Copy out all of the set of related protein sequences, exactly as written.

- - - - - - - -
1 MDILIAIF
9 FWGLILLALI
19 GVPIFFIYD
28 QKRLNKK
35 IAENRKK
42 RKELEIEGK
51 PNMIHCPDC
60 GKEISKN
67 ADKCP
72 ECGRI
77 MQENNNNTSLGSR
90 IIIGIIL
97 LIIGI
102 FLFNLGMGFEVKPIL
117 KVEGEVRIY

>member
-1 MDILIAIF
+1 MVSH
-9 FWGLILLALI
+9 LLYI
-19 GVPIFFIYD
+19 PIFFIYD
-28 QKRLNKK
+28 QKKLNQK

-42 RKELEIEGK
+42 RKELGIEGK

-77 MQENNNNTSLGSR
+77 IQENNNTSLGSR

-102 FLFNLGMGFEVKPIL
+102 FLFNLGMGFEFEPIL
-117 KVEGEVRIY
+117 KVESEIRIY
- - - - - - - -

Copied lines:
1 MDILIAIF
9 FWGLILLALI
19 GVPIFFIYD
28 QKRLNKK
35 IAENRKK
42 RKELEIEGK
51 PNMIHCPDC
60 GKEISKN
67 ADKCP
72 ECGRI
77 MQENNNNTSLGSR
90 IIIGIIL
97 LIIGI
102 FLFNLGMGFEVKPIL
117 KVEGEVRIY

>member
-1 MDILIAIF
+1 MVSH
-9 FWGLILLALI
+9 LLYI
-19 GVPIFFIYD
+19 PIFFIYD
-28 QKRLNKK
+28 QKKLNQK

-42 RKELEIEGK
+42 RKELGIEGK

-77 MQENNNNTSLGSR
+77 IQENNNTSLGSR

-102 FLFNLGMGFEVKPIL
+102 FLFNLGMGFEFEPIL
-117 KVEGEVRIY
+117 KVESEIRIY